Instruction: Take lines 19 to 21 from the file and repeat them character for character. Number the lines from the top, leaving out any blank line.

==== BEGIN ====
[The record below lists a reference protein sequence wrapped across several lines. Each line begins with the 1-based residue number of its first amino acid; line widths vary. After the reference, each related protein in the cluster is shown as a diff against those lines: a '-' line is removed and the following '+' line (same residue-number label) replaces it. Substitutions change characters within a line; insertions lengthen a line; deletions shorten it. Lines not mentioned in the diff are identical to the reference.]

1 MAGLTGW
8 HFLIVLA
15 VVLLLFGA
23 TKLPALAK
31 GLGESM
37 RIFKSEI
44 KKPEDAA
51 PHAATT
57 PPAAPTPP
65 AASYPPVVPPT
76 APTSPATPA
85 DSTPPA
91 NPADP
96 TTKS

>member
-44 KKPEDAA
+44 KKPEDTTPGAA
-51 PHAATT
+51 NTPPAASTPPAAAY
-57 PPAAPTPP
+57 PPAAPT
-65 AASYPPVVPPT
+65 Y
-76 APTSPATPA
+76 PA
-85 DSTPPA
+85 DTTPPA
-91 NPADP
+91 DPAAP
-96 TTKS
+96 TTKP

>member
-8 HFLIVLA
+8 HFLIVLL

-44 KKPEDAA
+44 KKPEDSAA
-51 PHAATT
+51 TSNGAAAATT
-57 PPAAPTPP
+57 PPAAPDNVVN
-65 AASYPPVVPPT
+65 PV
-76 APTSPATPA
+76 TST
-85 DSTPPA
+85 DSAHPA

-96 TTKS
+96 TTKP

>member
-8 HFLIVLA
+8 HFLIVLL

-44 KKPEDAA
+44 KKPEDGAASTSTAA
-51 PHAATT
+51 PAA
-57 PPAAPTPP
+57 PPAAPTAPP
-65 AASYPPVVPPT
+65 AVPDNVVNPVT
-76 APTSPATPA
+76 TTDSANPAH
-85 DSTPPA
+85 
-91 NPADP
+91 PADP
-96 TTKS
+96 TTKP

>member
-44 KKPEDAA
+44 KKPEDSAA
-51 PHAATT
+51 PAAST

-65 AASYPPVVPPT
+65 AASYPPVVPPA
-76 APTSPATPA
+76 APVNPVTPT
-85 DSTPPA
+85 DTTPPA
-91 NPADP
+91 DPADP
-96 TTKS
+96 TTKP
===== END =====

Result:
-51 PHAATT
+51 NTPPAASTPPAAAY
-57 PPAAPTPP